In 2013, anyone with fingers and a keyboard can have a "voice" on the Internet. But New York-based comedian Julie Klausner has one worth your attention. Klausner's much-loved podcast How Was Your Week -- which features interviews with comedy icons like Amy Poehler and Joan Rivers, as well as notable filmmakers, authors and musicians -- begins with a stream-of-consciousness monologue recorded in her SoHo apartment. Klausner touches on pop culture topics like film ("The women in Edward Scissorhands are far too horny considering the realities of life and sexuality"), and reality TV (she refers to the Millionaire Matchmaker star Patti Stanger as a "monster python woman") with a lightning-quick wit. And for good measure, she'll throw in updates about her tuxedo cat, Jimmy Jazz. It's like a one-sided phone conversation with the friend you wish you had, or could be.

Klausner is equally entertaining on Twitter and in her riotous Real Housewives recaps for New York magazine's vulture.com, a site she also makes videos for. (A recent clip featured her at the Bravo upfronts asking reality stars about North Korea.) Author of a 2010 memoir about the woes of dating in her 20s, called I Don't Care About Your Band, Klausner's now tackling Y.A. lit with her new book Art Girls Are Easy, a novel about life at an upper-crust summer art camp. Here, we chat with her about her podcast, the new book and getting blocked by NCIS stars on Twitter.

You've been doing How Was Your Week since 2011. Have you seen the show change since you started it?

I think I have more confidence as a monologist and in myself as a draw, rather than feeling this pressure to book lots of celebrity guests. Sometimes celebrities aren't the most interesting people to talk to. I try to keep it balanced so that I have guests who are reasonably diverse and so that it stays a comedy podcast. I think if my monologue is funny and if I'm a funny person, then that's enough. Not every comedy podcast has to be comedians shooting the shit with each other.

It seems like your show has a real appreciation for fandom -- whether that's reflected in your choice to interview guests you admire or guests who love very specific, interesting things.

I try to target guests with a certain focus, whether they have a story to tell, or want to talk about something they're really passionate about -- just having that structure makes it so much more satisfying for a listener. I love talking to authors and filmmakers. It's an opportunity I have as a fan to get my questions answered. It's probably selfish of me to use the show for that.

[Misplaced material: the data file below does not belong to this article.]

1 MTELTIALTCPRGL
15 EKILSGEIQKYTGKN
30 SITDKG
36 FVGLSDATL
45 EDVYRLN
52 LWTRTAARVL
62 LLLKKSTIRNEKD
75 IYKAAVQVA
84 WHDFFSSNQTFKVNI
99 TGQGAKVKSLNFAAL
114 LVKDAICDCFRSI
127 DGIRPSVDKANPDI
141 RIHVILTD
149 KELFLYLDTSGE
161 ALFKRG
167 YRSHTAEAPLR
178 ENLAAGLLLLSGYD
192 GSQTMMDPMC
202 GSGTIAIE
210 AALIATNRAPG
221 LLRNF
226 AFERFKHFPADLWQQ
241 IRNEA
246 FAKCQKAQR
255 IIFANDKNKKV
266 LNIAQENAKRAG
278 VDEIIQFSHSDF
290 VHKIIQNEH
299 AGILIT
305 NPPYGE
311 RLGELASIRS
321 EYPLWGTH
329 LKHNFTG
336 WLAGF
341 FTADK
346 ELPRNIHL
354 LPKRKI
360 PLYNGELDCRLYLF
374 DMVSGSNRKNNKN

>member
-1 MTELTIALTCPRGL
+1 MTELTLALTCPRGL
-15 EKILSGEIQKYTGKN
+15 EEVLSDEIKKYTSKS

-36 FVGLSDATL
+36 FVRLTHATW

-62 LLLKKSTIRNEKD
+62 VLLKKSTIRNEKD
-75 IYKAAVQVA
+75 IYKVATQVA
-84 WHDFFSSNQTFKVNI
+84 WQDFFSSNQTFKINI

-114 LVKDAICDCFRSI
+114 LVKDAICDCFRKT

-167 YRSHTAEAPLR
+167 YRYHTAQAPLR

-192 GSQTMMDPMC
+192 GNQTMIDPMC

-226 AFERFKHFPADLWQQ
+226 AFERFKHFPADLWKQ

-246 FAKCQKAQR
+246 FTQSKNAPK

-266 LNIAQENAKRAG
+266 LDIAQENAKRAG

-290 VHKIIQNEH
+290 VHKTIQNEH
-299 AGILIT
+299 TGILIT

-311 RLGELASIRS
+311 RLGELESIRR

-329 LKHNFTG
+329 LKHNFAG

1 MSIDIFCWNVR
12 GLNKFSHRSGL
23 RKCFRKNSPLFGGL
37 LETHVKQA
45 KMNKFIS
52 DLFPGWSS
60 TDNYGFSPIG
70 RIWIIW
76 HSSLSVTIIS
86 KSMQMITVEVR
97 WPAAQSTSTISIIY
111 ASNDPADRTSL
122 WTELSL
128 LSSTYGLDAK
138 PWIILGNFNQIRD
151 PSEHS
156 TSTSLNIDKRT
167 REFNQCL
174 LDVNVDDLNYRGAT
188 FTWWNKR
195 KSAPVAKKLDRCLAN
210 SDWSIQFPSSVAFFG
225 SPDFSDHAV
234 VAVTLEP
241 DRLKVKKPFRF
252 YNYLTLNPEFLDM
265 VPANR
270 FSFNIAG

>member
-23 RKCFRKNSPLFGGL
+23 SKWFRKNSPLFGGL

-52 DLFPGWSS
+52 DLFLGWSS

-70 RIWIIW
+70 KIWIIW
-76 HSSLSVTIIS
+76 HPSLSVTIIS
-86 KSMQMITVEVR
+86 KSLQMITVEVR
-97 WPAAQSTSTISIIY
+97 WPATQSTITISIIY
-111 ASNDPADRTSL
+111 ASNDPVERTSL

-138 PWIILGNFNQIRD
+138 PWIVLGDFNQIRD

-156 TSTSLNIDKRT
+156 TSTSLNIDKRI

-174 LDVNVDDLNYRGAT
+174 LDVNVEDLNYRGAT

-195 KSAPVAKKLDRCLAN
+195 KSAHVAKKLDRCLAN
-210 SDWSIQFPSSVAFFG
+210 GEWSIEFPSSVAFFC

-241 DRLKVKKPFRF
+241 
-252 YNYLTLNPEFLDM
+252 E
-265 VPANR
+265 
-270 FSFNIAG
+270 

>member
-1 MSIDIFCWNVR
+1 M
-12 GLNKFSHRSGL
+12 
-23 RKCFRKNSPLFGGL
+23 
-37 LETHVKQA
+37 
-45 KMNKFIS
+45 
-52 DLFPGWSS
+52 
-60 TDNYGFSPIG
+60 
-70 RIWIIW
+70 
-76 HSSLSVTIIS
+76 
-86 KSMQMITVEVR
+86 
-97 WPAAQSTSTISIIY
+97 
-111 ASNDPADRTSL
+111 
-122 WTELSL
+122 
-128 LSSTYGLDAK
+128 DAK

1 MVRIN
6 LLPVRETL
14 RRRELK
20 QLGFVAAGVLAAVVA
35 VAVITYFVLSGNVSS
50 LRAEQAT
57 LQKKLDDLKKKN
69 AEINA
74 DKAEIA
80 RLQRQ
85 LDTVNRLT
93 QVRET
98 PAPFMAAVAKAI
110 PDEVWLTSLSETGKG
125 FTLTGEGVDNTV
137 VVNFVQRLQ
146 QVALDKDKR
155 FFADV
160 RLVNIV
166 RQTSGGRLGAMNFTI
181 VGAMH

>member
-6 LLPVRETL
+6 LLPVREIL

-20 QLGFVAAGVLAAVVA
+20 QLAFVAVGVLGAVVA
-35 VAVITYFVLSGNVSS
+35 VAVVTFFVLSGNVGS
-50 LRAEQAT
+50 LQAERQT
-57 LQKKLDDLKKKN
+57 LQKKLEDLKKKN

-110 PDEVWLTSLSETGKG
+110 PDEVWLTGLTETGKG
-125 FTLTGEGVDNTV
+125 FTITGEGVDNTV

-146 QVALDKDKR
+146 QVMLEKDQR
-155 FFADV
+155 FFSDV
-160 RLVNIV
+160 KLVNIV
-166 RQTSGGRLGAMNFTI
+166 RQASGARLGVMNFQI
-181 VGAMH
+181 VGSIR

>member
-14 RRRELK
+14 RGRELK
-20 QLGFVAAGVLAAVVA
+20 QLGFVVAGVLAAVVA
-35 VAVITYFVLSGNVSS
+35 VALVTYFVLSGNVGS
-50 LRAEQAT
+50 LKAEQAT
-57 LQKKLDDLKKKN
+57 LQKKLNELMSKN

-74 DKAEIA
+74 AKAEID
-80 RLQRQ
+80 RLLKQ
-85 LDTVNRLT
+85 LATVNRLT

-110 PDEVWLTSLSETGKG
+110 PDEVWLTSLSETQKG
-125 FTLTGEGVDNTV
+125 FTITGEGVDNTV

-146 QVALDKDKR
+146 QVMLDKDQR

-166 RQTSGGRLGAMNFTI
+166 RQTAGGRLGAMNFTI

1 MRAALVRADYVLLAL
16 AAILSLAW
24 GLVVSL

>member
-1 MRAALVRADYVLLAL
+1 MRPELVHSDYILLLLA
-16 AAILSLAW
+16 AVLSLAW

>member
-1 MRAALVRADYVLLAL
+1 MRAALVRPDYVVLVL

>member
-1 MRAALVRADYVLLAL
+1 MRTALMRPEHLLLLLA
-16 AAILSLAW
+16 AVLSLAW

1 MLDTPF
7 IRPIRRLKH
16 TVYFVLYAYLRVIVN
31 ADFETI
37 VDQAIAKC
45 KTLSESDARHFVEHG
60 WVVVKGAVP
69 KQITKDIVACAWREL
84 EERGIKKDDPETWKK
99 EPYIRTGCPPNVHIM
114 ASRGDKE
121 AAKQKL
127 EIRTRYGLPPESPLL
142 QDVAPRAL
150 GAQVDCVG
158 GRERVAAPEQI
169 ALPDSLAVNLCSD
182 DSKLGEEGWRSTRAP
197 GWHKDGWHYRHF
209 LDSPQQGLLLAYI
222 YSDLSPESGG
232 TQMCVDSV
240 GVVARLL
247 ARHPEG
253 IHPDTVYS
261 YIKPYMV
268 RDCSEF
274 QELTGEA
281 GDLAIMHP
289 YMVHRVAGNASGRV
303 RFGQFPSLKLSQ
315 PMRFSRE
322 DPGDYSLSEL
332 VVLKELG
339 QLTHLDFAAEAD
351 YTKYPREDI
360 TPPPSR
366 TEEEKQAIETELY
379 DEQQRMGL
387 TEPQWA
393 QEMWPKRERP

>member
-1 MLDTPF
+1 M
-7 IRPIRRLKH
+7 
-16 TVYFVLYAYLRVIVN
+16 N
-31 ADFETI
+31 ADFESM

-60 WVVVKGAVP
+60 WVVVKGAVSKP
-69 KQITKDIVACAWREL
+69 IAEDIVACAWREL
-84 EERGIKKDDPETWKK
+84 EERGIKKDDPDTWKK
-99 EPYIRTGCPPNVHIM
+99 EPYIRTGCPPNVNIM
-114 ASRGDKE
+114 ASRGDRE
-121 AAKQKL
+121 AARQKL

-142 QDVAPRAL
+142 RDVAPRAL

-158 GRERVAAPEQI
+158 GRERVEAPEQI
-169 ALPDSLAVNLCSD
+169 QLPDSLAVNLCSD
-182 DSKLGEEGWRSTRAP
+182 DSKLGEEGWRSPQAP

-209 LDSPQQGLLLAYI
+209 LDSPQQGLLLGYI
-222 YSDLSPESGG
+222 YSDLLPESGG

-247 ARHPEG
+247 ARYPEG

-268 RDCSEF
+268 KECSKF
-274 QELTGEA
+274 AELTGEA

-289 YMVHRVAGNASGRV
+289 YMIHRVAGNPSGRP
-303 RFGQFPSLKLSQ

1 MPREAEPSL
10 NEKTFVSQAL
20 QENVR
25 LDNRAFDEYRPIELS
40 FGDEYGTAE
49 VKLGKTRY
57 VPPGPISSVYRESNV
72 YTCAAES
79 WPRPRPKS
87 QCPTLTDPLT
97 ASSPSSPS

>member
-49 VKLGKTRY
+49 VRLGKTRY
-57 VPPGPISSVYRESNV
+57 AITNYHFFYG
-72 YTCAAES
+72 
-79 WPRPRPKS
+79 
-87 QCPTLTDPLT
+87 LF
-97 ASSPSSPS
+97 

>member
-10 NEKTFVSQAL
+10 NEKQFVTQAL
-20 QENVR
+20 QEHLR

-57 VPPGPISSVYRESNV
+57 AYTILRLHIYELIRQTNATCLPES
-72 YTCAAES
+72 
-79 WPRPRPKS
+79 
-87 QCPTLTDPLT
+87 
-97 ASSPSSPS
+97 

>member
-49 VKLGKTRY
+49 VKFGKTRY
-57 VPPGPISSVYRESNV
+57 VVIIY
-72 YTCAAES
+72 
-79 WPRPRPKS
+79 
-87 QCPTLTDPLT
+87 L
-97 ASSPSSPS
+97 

You've talked on How Was Your Week about celebrities who have blocked you on Twitter. Who has blocked you?

[NCIS actress] Pauley Perrette. I was covering a dog show for Vulture and I asked her if she was drunk and if she was going to steal any of the dogs and try to take them home in her dress. Then the [dog show] publicist came up to me and said, "We've gotten complaints from people." And I was like, "What are they?" And she said, "We heard that you're asking people if they're drunk and taking home dogs in their dresses." And I was like, "OK, those are clearly from Pauley Perrette." Then she tried to get me kicked out of the dog show. That didn't happen, but ever since then she's been my sworn enemy. I also discovered that her Twitter is idiotic. It's just the ramblings of this random woman who completely won the lottery and got cast on this show and probably makes more money than I could ever think about. I agree with her politics -- she's all for gay rights and animal rights, which is great -- but in terms of what she has to say, she's the living embodiment of why nobody should ever listen to an actor. What does it matter what they have to say? She has no sense of humor. But that's pretty much my only celebrity Twitter feud.

Do you love Twitter for that reason? For its transparency when it comes to celebrities?

Oh yeah. I love Twitter for so many reasons, but one of the biggest reasons has to do with the access that you have to celebrities' brains. Twitter helps to strip celebrity of its veneer, and I think it encourages a more participatory pop culture. I think that celebrities who are savvy about their Internet presence come across as being way more intelligent and cool than they actually are. Being Twitter-savvy is surpassing more traditional skills in the celebrity world, like being beautiful or having talent, or other things that we tend to love celebrities for.

Beyond that, I love Twitter because it's just really fun. I don't think I can go for more than two days without tweeting and not get depressed. Which is a depressing thing to say out loud, but it's true. Twitter is like a lever that a lab rat presses in its cage to get a dopamine jolt. It's really good to just turn your head off and the Internet off and write for an hour a day, but when you're not doing that, for whatever self-indulgent and frustrating reason, and you're like, "OK, I'm going to write a sentence and then I'm going to reward myself by checking Twitter," there's something about that 140-character limit and that constant stream that really does feel like dope. There's a readily available quality to it, a quality of instant access. You have a joke, you tweet a joke and you get a response right away. It's very addictive.